Is Your Open Office Making Your Employees Sick?

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An open floor plan has been the defining characteristic of modern offices. Peek inside the most robust companies today, and you won’t see the good old cubicles anymore.

In terms of aesthetics, the floor layout has the hip and cool look that primarily appeals to millennials, the biggest chunk of the workforce today. In terms of functionality, it encourages collaboration among employees (or at least that’s the idea). But in real life, on the ground, it also has a lot of drawbacks.

In one study, researchers attributed to open-plan layouts the higher incidents of sick days among employees. Just how exactly? Because of these drawbacks:

It spreads diseases easier

Did you know that a single cough spews about 3,000 droplets of saliva, each possibly containing a million virus particles? Sneezes are even worse. They create about 40,000 droplets, which can land on different surfaces, on the table, your laptop or someone’s well-ironed shirt.

The viruses can survive for hours, even days, which greatly increase the risk of disease. In open-plan offices, where no barriers are restricting the spread of such, it’s easier for employees to share infections and illnesses.

This doesn’t mean diving deep into a major overhaul of your office layout though. What you need is to improve office hygiene. Schedule regular clean-ups. Consider professional janitorial services in Kansas City to make sure that tricky areas in your office, like carpets, windows and equipment, are taken care of. Roll out a policy for employees on how they should keep their personal workstations clean.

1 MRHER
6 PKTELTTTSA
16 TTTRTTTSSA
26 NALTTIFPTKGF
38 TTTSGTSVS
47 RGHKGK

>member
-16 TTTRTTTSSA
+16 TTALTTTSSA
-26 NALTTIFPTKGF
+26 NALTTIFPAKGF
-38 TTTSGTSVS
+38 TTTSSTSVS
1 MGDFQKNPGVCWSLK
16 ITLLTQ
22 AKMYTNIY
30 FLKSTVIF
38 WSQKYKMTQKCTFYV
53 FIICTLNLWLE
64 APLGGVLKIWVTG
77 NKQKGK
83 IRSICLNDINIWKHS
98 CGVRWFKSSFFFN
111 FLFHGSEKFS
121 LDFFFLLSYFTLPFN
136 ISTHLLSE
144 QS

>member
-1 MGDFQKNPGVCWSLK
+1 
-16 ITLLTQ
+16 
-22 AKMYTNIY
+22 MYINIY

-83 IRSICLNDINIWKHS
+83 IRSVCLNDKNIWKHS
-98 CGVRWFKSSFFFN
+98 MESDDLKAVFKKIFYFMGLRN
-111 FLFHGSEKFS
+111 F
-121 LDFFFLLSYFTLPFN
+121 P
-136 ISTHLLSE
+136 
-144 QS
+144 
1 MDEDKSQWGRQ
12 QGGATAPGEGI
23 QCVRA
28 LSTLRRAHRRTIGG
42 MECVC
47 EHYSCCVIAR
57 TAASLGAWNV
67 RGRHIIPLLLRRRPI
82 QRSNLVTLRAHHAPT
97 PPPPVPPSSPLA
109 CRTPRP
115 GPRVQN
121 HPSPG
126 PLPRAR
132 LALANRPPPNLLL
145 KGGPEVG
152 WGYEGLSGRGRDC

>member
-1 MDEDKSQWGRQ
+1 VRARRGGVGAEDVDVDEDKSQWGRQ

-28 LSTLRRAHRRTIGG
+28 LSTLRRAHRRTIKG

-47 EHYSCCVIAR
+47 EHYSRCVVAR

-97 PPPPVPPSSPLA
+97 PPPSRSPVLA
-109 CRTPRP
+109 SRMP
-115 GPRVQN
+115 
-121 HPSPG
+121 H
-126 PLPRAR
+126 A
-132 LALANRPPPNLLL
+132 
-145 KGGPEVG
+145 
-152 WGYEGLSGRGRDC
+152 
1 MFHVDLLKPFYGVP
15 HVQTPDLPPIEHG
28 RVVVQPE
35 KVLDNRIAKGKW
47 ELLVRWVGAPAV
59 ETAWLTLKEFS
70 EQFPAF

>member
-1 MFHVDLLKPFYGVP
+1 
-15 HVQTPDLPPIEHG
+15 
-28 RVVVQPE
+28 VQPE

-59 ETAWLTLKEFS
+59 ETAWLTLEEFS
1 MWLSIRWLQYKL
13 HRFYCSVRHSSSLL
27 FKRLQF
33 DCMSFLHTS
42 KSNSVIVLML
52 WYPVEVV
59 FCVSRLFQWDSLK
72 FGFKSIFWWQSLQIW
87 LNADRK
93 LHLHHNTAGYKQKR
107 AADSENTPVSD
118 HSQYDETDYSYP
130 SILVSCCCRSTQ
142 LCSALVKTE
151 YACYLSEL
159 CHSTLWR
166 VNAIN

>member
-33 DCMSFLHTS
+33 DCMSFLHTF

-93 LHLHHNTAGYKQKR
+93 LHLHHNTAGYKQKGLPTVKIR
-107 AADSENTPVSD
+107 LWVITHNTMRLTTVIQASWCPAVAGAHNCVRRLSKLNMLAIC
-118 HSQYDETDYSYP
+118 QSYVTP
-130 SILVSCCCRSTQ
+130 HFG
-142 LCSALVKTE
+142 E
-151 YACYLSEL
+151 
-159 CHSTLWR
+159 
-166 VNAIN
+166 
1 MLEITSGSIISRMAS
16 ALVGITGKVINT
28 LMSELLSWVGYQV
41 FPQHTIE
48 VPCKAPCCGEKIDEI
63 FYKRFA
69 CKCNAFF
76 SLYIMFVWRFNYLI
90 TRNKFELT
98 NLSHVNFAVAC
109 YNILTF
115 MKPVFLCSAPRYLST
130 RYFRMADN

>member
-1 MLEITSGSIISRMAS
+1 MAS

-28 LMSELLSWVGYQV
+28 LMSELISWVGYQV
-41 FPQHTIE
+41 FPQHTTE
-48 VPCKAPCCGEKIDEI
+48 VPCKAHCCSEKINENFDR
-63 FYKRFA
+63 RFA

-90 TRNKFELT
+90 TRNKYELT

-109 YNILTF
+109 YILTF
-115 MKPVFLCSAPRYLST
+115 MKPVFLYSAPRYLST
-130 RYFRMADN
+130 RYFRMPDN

It creates visual pollution

One of the advantages of open-plan offices can ironically be a disadvantage, too. Leaders take pride in the fact that their workplace promotes collaboration, as it allows employees to check in on each other easily, given that there are no physical barriers.

On the flip side though, this also increases distractions. When you see something happening out of the corner of your eye, you can’t help but look. It’s somewhat a natural reflex. This adds to the stress of your employees, processing so many information all at the same time. Over time, this can contribute to fatigue, burnout and more sick days.

In traditional offices, cubicles serve as blinders to distractions beside, behind and in front of them. Now, you can recreate something like that in your open office. You may use frosted glass partitions to limit sightlines, and still keep the open, airy look of the workplace.

It highlights noises

woman wearing a headphone with speaker in an open office

Irrelevant sounds are more apparent in open-plan offices, precisely because there are no barriers to cushion such. Your employees are dealing with a hodgepodge of sounds, from fingers hitting the keyboard and high heels strutting in the hallway to a colleague bantering or arguing with a client over the phone. All these can lead to increased stress and inability to focus on tasks.

Avoid the listener fatigue by dampening sounds in your office. Install acoustic panels on your walls. Use carpets for your floors. Introduce plants to the space. All these can help reduce noises. You may also dedicate a quiet zone dedicated for employees wanting to find some silence.

Open-plan offices are great—until they make your employees sick. If your workers have been taking time off more frequently lately since you moved into your new workplace, perhaps it’s time to change things up in your space.

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